4. Hydrolyzed Beef – Hydrolyzed means it’s partially digested and broken down into smaller peptides which are more easily absorbed, making it even more bioavailable than eating whole beef or beef protein powder that’s not hydrolyzed. Beef has some unique muscle-building properties, and if the protein powder is full spectrum it will have collagen proteins in addition to the other amino acids. Collagen proteins are especially helpful with tissue breakdown that you would see in stress, chronic illness and hard training. Intense training breaks down tissue and then you build it back up, which increases strength. With the added collagen you’re getting a more balanced protein intake than you would be if you’re just eating the lean protein like whey or like methionine and beef protein that doesn’t have collagen in it. The only product I know of is Designs for Health PurePaleo, which is gluten-free, dairy-free, and legume-free (quite a feat)!
5.Bone broth protein- Bone broth as a whole is now being recognized for its extensive health benefits. Bone broth can help –
- Treat leaky gut syndrome
- Overcome food intolerances and allergies
- Improve joint health
- Reduce cellulite
- Boost immune system
- Maintain skin integrity
Historically, bone broth or stock was a way our ancestors made use of every part of an animal. Bones and marrow, skin and feet, tendons and ligaments that you can’t eat directly can be boiled and then simmered over a period of days. Simmering causes the bones and ligaments to release healing compounds like collagen, proline, glycine and glutamine that have the power to transform your health. These are wonderful for healing the gut and maintaining healthy skin. Bone broths contain minerals in forms that your body can easily absorb: calcium, magnesium, phosphorus, silicon, sulphur and other trace minerals. They contain chondroitin sulfate and glucosamine, compounds sold as pricey supplements to reduce inflammation, arthritis and joint pain.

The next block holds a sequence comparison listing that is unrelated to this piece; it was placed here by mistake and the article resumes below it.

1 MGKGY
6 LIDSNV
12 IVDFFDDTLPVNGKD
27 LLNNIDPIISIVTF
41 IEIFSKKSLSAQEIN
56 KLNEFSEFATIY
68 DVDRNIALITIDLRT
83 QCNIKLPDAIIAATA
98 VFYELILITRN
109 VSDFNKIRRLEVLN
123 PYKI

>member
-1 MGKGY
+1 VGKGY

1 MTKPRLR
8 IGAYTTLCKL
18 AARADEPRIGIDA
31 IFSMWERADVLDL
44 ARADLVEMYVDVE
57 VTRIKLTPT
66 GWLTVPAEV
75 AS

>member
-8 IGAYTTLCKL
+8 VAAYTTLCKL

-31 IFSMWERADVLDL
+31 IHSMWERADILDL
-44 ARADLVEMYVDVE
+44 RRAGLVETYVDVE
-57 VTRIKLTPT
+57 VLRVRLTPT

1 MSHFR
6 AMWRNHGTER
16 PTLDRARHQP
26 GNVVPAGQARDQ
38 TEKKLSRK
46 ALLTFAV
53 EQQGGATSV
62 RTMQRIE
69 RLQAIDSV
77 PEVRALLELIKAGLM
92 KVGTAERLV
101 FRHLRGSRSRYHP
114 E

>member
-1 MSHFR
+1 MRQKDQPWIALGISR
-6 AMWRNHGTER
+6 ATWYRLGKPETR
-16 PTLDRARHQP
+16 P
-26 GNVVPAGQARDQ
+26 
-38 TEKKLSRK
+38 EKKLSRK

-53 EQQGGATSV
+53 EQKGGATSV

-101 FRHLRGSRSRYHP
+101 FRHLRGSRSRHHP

If you want real bone broth and real bone broth benefits, you can certainly make it yourself at home. For most, this can be a time invasive process that just lends itself to a freezer full of Ziplocked chicken carcassses. Enter the beauty of the Dr Axe Bone Broth Protein, which you can consume in a variety flavors in your morning smoothie, or use in its Pure blend as chicken broth. Add a little sea salt and garlic and you’ve got a nutritious, warming beverage, or use in place of less nutrient dense stocks or broths. This is a product with the same benefits of a homemade broth and a quality protein powder, containing 20 grams of muscle-building protein to support healthy muscle building, maintenance and metabolism
The downside of protein powders compared to whole foods is that they’re more processed and are not in the whole-food form. Often they doesn’t have as many of the cofactors and enzymes, but in the context of a diet where you’re eating a lot of other nutrient-dense foods, having protein powder as an adjunct is ok IF you use a high quality product. That said, there are clearly a variety of choices out there, some toxic and some healing. Your best bet is to stay away from anything offered at big box stores or supplement chains, and consult your natural health practitioner for the best recommendations for your dietary goals.
Want more information or a custom nutrition plan to match your goals? Set up a consult with Dr. Doyle here.